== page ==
Background: Monitoring health and care needs through the use of telehealthcare devices has been proposed to help alleviate funding concerns in a climate of limited budgets. As well as improving cost effectiveness, such an approach could be used to help individuals live at home for longer. In practice however, these devices often go unused. A qualitative study was carried out to determine the barriers to uptake of these devices from both the perspective of the end user and from key players in the healthcare supply chain. Methods: A qualitative approach was used involving focus groups and interviews. Two UK-based focus groups were held with users and potential users, to assess their views on the wide array of devices available. 27 individuals were involved in the groups, all over the age of 60. Additionally 27 telephone interviews were conducted with key supply chain players to ascertain their views on the barriers to uptake of these devices. A semi-structured interview guide was used. All data were audio-recorded, transcribed verbatim and analysed using a thematic approach. Results: Users were generally unaware of the wide array of devices available and when shown a selection, were often unclear as to their purpose. The interviews revealed extensive barriers to uptake due to lack of awareness, unfamiliar terminology, complex supply routes and costs, resistance from professionals to device usage and lack of expertise. Conclusions: Public and professional awareness campaigns are required with appropriate funding mechanisms for users to gain access to devices. The numerous barriers identified require systematically addressing, so that device usage is better promoted, enabling individuals to live at home successfully for longer.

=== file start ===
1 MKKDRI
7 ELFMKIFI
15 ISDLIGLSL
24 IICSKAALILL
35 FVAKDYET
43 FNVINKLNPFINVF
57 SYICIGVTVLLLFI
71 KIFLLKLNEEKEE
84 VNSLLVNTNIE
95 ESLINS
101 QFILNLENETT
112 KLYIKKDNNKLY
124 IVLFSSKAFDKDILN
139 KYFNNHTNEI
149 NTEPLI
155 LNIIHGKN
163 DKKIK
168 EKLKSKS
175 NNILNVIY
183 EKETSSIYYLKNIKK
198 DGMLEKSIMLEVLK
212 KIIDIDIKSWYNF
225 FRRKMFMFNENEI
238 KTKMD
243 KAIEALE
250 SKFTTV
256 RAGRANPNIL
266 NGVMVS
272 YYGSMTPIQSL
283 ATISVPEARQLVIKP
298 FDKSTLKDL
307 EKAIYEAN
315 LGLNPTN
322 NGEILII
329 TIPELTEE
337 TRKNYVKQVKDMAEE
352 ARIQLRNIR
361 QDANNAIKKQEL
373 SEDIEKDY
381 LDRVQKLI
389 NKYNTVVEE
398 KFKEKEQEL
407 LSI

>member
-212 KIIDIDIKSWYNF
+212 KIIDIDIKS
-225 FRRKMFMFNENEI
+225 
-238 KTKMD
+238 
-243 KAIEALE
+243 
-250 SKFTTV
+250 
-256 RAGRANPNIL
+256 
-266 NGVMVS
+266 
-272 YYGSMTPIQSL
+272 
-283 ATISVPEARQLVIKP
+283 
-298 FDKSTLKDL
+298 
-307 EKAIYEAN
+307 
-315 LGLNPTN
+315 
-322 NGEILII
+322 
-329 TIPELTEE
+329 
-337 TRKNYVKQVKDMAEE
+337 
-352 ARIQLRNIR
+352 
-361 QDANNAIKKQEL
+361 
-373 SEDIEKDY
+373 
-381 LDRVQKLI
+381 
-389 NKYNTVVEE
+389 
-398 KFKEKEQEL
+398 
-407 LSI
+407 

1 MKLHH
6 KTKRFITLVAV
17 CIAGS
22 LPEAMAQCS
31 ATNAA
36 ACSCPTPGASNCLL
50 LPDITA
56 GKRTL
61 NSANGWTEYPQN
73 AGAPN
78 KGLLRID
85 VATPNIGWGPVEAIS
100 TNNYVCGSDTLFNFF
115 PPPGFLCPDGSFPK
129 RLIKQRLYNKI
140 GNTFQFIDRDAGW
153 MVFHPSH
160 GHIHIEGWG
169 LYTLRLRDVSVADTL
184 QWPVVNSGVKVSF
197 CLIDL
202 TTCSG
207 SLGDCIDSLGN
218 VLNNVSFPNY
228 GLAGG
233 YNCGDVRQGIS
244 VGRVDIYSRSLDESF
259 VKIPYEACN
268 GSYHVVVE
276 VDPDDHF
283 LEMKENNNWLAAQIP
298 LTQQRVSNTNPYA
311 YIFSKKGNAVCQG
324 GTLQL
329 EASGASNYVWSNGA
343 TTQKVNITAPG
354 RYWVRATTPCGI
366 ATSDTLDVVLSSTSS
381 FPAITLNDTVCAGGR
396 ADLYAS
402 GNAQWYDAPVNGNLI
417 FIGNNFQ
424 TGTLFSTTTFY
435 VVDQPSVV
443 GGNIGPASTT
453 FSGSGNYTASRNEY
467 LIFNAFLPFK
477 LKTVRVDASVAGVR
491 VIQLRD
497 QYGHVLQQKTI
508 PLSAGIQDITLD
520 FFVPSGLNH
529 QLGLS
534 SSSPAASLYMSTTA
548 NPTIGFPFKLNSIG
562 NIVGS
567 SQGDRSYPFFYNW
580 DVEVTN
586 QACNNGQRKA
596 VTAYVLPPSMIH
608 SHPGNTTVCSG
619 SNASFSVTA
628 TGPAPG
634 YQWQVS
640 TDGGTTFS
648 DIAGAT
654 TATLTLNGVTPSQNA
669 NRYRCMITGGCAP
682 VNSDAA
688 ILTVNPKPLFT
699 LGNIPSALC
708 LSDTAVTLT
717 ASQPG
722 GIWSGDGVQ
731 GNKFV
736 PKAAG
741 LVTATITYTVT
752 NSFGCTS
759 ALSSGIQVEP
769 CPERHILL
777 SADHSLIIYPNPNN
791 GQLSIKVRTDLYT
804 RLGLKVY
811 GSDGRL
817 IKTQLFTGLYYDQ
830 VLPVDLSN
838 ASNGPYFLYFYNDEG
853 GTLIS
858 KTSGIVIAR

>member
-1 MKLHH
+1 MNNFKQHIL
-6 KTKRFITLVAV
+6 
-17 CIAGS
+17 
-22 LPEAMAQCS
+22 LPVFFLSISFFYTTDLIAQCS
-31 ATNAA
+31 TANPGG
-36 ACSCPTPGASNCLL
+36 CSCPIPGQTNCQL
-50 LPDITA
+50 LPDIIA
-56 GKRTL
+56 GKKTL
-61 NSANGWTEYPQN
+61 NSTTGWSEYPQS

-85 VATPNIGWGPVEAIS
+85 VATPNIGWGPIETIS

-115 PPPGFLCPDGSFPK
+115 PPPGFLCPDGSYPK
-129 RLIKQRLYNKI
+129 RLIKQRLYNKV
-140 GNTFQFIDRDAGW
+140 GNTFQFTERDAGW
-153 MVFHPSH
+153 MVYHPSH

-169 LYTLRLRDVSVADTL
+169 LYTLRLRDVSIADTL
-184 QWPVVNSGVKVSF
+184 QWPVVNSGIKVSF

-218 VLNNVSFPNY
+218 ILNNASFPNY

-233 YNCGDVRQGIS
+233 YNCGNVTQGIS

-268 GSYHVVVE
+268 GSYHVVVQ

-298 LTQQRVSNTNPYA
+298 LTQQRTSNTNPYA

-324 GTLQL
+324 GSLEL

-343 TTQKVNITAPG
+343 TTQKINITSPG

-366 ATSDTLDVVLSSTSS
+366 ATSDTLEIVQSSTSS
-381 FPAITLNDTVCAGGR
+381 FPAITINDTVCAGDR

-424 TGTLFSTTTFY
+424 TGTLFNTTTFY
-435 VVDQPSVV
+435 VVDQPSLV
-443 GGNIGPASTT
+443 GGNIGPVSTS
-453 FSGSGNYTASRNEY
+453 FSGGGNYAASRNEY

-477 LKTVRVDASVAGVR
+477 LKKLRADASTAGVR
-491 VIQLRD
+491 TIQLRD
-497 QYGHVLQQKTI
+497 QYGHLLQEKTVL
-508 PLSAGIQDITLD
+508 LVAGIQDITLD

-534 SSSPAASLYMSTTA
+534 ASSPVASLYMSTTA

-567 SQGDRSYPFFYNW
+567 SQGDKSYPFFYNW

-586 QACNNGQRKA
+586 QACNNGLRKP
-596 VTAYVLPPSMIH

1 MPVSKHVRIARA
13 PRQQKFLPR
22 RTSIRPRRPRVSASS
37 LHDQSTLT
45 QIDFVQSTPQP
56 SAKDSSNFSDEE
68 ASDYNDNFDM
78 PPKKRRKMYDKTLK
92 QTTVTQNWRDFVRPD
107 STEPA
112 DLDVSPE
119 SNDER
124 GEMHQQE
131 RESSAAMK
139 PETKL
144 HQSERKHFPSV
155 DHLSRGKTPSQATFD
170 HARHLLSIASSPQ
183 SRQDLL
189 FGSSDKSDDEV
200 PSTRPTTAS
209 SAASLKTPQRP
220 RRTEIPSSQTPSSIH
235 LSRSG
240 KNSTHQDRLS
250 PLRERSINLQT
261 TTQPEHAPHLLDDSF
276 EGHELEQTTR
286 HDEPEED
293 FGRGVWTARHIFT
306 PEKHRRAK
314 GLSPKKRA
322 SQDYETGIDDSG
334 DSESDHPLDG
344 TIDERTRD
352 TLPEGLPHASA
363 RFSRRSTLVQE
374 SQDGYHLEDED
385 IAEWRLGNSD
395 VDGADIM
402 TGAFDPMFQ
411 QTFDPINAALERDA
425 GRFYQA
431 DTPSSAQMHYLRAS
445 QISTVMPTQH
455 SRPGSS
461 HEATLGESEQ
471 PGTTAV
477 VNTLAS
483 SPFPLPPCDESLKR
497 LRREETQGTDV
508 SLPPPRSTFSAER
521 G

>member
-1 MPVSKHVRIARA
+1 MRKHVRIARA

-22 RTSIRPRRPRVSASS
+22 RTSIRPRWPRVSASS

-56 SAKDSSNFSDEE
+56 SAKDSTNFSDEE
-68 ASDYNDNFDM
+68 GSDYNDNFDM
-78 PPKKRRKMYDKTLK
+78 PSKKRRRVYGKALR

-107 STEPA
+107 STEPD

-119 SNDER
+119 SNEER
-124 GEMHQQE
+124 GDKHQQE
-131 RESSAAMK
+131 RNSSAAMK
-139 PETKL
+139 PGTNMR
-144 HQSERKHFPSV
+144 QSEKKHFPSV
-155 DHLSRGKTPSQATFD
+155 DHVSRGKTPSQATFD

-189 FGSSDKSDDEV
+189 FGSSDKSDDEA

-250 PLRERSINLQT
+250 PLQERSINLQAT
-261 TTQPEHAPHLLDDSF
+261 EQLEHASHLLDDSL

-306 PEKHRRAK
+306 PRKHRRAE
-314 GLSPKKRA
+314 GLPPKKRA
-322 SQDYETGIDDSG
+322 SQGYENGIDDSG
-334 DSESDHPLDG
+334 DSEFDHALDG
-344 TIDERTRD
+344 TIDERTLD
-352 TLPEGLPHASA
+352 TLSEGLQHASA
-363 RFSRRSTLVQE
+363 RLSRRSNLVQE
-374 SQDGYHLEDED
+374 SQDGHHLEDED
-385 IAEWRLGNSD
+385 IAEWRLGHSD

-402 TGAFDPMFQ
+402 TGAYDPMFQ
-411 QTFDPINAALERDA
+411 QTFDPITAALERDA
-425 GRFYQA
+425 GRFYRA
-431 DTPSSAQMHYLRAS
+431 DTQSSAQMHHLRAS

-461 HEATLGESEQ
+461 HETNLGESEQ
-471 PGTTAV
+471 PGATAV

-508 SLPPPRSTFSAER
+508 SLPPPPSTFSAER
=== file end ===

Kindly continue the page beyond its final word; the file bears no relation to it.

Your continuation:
Bibliographical noteThis article is distributed under the terms of the Creative Commons Attribution 4.0 International License (http://creativecommons.org/licenses/by/4.0/), which permits unrestricted use, distribution, and reproduction in any medium, provided you give appropriate credit to the original author(s) and the source, provide a link to the Creative Commons license, and indicate if changes were made. The Creative Commons Public Domain Dedication waiver (http://creativecommons.org/publicdomain/zero/1.0/) applies to the data made available in this article, unless otherwise stated.
ASJC Scopus subject areas
- Health Policy